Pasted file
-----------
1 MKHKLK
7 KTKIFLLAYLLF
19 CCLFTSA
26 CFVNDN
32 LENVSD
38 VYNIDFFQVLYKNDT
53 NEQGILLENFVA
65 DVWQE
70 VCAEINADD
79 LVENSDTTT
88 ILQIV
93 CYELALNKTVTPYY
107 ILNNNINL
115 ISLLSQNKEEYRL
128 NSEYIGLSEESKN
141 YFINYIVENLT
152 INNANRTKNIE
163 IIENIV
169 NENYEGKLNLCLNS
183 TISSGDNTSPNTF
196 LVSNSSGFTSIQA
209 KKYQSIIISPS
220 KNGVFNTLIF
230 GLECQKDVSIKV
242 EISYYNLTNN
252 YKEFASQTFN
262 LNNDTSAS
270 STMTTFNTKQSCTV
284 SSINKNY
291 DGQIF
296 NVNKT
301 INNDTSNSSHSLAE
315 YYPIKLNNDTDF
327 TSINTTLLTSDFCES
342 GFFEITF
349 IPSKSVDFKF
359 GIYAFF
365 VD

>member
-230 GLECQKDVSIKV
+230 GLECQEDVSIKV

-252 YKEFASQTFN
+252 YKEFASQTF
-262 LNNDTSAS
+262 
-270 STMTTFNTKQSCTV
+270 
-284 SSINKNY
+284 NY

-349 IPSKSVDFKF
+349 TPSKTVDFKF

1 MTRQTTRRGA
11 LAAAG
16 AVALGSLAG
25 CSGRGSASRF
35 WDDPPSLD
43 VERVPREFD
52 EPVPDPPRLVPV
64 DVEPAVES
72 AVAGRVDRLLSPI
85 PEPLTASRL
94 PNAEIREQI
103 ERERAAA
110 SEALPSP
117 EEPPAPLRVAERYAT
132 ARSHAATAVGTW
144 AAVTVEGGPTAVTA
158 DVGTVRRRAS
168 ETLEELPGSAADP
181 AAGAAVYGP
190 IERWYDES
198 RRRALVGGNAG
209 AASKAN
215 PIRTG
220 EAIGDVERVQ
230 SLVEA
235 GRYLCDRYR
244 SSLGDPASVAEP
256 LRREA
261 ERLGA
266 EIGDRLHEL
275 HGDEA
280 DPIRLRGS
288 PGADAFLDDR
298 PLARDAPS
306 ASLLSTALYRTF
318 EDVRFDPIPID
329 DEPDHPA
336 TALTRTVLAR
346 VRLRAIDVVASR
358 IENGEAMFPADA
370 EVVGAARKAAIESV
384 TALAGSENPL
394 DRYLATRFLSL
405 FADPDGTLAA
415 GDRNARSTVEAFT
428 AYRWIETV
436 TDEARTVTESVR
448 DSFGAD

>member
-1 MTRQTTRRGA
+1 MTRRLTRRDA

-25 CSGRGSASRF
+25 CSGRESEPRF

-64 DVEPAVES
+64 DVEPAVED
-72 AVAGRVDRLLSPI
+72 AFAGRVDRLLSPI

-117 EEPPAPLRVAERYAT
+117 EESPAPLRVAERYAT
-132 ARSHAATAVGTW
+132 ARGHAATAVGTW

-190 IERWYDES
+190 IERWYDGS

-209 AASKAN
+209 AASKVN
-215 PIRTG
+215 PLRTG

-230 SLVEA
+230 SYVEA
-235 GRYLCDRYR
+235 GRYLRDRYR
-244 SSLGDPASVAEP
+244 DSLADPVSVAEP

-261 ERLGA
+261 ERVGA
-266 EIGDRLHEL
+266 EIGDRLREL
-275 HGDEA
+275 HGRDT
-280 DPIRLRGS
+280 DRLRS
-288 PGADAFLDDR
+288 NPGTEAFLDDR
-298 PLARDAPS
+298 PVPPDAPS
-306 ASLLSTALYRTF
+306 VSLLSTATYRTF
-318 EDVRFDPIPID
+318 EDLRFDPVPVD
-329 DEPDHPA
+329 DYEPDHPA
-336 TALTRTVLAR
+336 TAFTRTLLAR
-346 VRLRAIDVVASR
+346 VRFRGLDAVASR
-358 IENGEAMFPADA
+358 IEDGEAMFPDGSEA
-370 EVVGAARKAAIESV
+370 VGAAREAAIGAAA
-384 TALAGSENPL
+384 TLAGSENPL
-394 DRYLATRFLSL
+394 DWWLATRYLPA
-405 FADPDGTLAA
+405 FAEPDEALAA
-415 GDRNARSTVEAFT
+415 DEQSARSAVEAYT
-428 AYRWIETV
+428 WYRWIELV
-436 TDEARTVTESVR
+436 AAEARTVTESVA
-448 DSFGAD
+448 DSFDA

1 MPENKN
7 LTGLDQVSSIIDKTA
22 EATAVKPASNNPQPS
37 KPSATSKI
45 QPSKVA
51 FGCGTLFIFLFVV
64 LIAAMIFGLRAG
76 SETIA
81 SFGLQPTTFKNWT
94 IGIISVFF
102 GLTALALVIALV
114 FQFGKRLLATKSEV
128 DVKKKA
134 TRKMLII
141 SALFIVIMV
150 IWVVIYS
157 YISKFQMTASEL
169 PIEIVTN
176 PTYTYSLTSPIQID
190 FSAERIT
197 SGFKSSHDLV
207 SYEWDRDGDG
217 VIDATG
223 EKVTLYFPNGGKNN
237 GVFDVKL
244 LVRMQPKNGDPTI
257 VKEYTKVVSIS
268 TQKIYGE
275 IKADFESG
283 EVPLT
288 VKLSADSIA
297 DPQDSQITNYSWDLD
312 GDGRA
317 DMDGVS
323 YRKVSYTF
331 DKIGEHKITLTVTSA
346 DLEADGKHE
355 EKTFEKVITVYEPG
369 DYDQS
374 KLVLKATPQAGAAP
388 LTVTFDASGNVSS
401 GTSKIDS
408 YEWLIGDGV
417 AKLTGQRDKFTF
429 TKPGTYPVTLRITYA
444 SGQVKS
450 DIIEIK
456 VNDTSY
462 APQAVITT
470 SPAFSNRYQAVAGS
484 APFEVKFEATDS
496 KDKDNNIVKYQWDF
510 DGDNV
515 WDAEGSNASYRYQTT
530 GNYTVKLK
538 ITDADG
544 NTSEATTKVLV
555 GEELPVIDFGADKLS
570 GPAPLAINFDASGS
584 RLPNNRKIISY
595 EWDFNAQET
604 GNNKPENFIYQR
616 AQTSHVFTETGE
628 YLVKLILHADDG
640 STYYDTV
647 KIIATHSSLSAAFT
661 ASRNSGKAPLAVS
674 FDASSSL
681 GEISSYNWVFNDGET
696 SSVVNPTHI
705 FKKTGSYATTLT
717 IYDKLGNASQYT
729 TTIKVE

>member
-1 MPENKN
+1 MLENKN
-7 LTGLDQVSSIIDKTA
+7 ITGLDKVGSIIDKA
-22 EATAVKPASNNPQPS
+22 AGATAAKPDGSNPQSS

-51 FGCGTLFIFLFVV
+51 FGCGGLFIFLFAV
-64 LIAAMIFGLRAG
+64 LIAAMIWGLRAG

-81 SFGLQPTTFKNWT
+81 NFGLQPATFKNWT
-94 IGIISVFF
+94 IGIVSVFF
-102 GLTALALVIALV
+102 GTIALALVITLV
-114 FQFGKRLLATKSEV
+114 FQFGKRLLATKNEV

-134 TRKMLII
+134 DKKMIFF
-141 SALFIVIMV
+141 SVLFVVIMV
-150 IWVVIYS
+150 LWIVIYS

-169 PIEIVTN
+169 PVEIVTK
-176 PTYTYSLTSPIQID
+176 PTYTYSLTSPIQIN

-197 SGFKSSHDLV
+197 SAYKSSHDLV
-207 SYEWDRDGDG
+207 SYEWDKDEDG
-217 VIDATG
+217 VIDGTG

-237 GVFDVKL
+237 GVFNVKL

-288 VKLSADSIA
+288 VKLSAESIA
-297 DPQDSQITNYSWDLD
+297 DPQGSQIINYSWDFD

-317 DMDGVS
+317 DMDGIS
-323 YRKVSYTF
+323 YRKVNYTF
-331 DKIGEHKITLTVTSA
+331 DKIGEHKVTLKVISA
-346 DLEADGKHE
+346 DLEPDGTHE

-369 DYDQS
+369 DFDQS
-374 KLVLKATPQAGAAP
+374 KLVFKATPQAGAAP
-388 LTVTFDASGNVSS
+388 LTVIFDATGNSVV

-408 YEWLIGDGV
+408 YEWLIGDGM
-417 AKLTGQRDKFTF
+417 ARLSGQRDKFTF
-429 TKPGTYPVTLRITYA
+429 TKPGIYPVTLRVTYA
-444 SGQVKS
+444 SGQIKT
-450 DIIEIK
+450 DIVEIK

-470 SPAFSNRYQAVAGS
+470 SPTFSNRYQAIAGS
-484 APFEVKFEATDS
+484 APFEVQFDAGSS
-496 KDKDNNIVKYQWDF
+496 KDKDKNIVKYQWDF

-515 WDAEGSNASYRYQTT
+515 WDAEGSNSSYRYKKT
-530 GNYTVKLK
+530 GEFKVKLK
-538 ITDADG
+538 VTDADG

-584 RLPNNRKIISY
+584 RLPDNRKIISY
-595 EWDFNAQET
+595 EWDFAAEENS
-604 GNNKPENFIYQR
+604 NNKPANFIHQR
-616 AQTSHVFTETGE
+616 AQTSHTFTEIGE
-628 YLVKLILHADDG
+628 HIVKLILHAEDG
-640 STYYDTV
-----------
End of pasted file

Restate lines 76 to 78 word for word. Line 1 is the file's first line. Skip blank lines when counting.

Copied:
230 SLVEA
235 GRYLCDRYR
244 SSLGDPASVAEP